The first crucial fact about AI is that you don’t know ahead of time what the data will reveal. By its very nature, AI is a leap of faith, just as embracing your ignorance and radical reframing are. And like learning to let go, listening to AI can help you find genuinely novel, disruptive insights in surprising and unexpected places.

A second fact about AI is that it creates space and time to think by filtering the signal from the noise. You let the algorithms loose on a vast landscape of data, and they report back only what you need to know and when you need to know it.

Let’s return to the CEO above to see an example of these dynamics in action. The CEO knew that his company’s key product would have to be developed more efficiently to compete with hard-charging rivals from emerging markets. He urgently needed to take both cost and time out of the product-development process. The standard approach would have been to cut head count or invest in automation, but he wasn’t sure either was right for his company, which was exhausted from other recent cost-cutting measures.

All this was on the CEO’s mind as he mused about the problematic executive dynamics he’d been observing—which, frankly, made several of his leaders unreliable sources of information. It was the need for objective, creative insight that stoked the CEO’s interest in AI-fueled advanced data analytics. A few days later, he began asking a team of data-analytics experts a couple broad and open-ended questions: What are the causes of inefficiencies in our product design and development workflow? What and where are the opportunities to improve performance?

The AI team trained their algorithms on a vast variety of data sources covering such things as project life-cycle management, fine-grained design and manufacturing documents, financial and HR data, suppliers and subcontractors, and communications data. Hidden patterns in the communication networks led to a detailed analysis of the interactions between two key departments: design and engineering. Using aggregated data that didn’t identify individual communications, the team looked at the number of emails sent after meetings or to other departments, the use of enterprise chat groups and length of chats, texting volume, and response rates to calendar invites, the algorithms surfaced an important, alarming discovery. The two departments were barely collaborating at all. In reality, the process was static: designers created a model, engineers evaluated and commented, designers remodeled, and so on. Each cared solely about its domain. The data-analytics team handed the CEO one other critical fact: by going back five years and cross-referencing communications data and product releases, they provided clear evidence that poor collaboration slowed time to market and increased costs.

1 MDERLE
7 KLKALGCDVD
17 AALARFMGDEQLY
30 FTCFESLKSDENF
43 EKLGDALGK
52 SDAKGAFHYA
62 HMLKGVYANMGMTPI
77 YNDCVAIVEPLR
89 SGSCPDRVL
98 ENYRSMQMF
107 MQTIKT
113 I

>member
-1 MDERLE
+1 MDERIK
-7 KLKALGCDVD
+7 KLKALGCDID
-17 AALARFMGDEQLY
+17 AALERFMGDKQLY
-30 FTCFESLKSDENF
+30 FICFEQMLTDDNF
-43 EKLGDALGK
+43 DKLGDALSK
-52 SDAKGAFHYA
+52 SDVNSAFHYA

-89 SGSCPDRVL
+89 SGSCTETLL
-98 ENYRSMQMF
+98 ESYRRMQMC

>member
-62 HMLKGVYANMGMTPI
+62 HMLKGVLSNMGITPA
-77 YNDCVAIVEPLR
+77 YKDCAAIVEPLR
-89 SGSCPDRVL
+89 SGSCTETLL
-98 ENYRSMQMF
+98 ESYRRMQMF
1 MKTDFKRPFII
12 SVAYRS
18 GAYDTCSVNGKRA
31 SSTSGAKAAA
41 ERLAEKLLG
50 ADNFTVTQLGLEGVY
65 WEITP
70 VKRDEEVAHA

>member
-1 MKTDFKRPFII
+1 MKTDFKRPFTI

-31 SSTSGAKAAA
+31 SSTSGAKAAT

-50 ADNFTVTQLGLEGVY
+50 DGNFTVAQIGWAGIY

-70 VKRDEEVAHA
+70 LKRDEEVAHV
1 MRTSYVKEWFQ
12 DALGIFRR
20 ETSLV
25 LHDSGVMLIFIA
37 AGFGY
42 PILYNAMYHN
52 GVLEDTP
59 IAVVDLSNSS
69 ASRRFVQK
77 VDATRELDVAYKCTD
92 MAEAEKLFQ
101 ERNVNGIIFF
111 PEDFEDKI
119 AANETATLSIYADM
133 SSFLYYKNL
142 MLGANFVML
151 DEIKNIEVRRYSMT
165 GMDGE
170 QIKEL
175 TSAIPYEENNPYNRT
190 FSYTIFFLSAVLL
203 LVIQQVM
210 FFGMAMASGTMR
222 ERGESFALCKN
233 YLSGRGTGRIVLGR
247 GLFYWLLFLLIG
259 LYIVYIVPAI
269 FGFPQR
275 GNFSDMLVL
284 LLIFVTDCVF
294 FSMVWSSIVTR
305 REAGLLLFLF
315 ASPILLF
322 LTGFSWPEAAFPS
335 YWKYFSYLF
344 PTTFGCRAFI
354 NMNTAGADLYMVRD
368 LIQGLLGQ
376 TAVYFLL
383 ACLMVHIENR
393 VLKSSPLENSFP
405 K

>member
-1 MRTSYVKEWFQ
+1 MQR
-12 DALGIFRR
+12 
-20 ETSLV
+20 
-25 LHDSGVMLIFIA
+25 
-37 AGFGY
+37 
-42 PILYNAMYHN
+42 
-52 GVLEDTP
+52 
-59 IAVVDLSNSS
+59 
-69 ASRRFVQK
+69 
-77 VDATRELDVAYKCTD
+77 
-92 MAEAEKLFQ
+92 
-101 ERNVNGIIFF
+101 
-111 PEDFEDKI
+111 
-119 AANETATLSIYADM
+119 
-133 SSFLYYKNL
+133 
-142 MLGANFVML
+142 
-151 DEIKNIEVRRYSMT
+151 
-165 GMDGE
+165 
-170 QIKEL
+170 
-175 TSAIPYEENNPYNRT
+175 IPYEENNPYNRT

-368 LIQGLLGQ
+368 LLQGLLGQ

By liberating the AI team to follow a direction and not a destination, the CEO’s original question, “How do we improve productivity?” became a much more human, “How are we working as a team, and why?” Based on this new empirical foundation, he enlisted the engineering and design leaders to form a cross-disciplinary team to reimagine collaboration. Working with the data scientists, the team was able to identify and target a 10 percent reduction in time to market for new-product development and an 11 percent reduction in costs. But the CEO didn’t stop there. He also used the experience to ask his executive team to develop a new agility. The previously fractured team worked hard to build a foundation of trust and true listening. Regular check-ins helped them pause, formulate new questions, invite healthy opposition, and ask themselves, “What are we really solving for?” The team was growing more complex to address the company’s increasingly complex challenges.

In our experience, AI can be a huge help to the leader who’s trying to become more inwardly agile and foster creative approaches to transformation. When a CEO puts AI to work on the toughest and most complex strategic challenges, he or she must rely on the same set of practices that build personal inner agility. Sending AI out into the mass of complexity, without knowing in advance what it will come back with, the CEO is embracing the discovery of original, unexpected, and breakthrough ideas. This is a way to test and finally move on from long-held beliefs and prejudices about their organization, and to radically reframe the questions in order to find entirely new kinds of solutions. And the best thing about AI solutions is that they can be tested. AI creates its own empirical feedback loop that allows you to think of your company as an experimental science lab for transformation and performance improvement. In other words, the hard science of AI can be just what you need to ask the kind of broad questions that lay the foundation for meaningful progress.